The Unified Architecture Method (UAM) defines a methodical approach to the creation of IT architectures. All aspects of IT architecture are covered, from entity modeling, process modeling, network modeling, and modeling of actors and roles. Architectures are defined at the enterprise level or the component level, and every level in-between. The heart of UAM is the Business Process Model and Notation (BPMN), extended with additional modeling elements that permit the definition of complete architectures that, by default, include IT security constructs. A methodology supporting this approach is also defined, and includes detailed example architectures.

UAM is described in the book A Simplified Approach to IT Architecture with BPMN A Coherent Methodology for Modeling Every Level of the Enterprise. The book distills the insights a seasoned IT professional gathered over the course of thirty-five years spent studying, designing, deploying, critiquing, and refining IT architectures. This approach, rooted in models, follows a logical process for creating architectures that can unify corporate IT across every level of the enterprise. Anyone involved in IT, IT design, IT management, and IT development would benefit from reading this book—not just IT architects. The book:

  • Demystifies IT architecture – learn what IT architectures are and how they are used;
  • Defines IT architectures – understand the models required and how to create them;
  • Describes the IT Security architectural pattern – this pattern is integrated into UAM, a must in this interconnected world;
  • Describes the architecture life-cycle – learn how IT architectures are created, validated, maintained and used.

In a nutshell, the book and UAM, clarifies what IT architecture is, where it fits within the enterprise, how to produce valid IT architectures, and how to apply the resulting models to advance the goals of the enterprise. Also, with IT security constantly in the news (there seems to be another incident almost every week) IT architectures must include this aspect. This book, and the associated UAM Methodology, integrate IT security right into your IT architecture. Regardless of the methodology that you use, read this book to understand IT architectures and how to integrate IT security into your models! The book is available for purchase directly from Amazon or from iUniverse.

“I applaud the author for accomplishing all that he has. He has taken software development methodologies industry best practices, customized them with his own material — some of which I find refreshingly unique, made them available in a customizable repository, and written this great book on how to use it. This book is nicely organized and easy to read. It does a great job of presenting the material. I highly recommend it to anyone interested in learning more about IT Architecture and SDLC (systems development life cycle) tailoring. Personally I think it is a great contribution to the industry.”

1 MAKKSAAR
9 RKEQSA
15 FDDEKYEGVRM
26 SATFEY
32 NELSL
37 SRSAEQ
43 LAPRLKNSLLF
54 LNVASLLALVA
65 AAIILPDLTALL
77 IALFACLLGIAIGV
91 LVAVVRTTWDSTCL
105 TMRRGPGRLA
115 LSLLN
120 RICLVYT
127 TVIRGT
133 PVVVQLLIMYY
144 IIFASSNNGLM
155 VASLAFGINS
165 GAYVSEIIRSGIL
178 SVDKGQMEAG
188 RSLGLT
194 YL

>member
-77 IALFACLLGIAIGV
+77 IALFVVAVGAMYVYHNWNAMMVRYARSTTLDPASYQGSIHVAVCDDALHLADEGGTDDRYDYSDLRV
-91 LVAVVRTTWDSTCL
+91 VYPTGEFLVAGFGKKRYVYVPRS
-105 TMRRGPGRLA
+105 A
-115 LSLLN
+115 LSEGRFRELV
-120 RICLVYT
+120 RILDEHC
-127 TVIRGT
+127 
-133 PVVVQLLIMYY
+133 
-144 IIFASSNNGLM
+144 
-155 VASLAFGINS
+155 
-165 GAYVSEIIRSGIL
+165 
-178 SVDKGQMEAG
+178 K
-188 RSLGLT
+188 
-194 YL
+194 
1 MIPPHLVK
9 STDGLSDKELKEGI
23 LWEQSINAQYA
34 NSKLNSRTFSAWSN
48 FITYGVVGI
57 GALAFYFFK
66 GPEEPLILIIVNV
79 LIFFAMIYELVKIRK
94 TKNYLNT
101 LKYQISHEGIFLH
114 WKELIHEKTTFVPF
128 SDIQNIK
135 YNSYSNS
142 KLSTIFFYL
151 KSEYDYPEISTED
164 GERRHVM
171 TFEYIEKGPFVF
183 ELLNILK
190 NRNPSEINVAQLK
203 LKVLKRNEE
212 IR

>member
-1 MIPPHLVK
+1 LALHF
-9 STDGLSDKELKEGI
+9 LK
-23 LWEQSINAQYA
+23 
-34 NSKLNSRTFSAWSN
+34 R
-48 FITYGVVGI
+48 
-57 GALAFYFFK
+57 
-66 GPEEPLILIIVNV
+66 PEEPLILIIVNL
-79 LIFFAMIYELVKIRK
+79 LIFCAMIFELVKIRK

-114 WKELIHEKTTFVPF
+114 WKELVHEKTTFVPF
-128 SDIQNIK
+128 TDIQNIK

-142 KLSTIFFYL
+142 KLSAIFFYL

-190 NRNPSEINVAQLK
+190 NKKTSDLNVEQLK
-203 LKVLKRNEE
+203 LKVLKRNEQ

“The very best book I’ve ever seen on IT Architecture. And I’ve seen a lot. I am an “Enterprise Architect” in a Fortune 20 company, and have been for decades. This book seems to bring more knowledge together in a single place than any other IT Architecture book I’ve ever seen.”

There is a lot of information about the UAM on this web site, but basically the UAM architecture framework (the set of models as defined in the methodology) is different from other approaches; and using this framework separates concerns for the target audiences in two ways:

  1. Vertically – the top level perspective is for business people, the next level is a mix (Logical models, where lots of decisions are made both business and technical … they go together), the Technical Perspective is naturally very much aimed at all the techies involved.
  2. Horizontally – the Data, Process, Location and People aspects are aimed at and of interest to different sets of stakeholders.

The other important difference is that a methodical and logical approach (i.e., a well-defined development process) is used to define IT architectures. It is not hap-hazard or even arbitrary like many methodologies out there! And the architectures are complete—all interrogatives are addressed.

Finally, this methodology can be applied anywhere within the organization, from EA down to specific systems, and if carefully done all of these architectures are clearly related.

A simplified version of UAM is view-able online here: UAM Online. The methodology provides an overview of notations used and other background information, definition of the processes used in creating IT architectures, along with extensive help and guidance. A very simple overview of UAM using example diagrams is available here: Overview. Background information and the motivations for the creation of UAM, along with an introduction to the methodology is available here: UAM Introduction.